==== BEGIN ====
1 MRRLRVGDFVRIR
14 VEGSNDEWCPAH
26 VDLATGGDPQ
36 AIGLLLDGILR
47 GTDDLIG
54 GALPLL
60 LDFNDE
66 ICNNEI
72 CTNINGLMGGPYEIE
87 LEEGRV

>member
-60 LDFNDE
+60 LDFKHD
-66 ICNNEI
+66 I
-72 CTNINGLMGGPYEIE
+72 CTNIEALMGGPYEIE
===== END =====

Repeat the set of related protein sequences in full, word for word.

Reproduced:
1 MRRLRVGDFVRIR
14 VEGSNDEWCPAH
26 VDLATGGDPQ
36 AIGLLLDGILR
47 GTDDLIG
54 GALPLL
60 LDFNDE
66 ICNNEI
72 CTNINGLMGGPYEIE
87 LEEGRV

>member
-60 LDFNDE
+60 LDFKHD
-66 ICNNEI
+66 I
-72 CTNINGLMGGPYEIE
+72 CTNIEALMGGPYEIE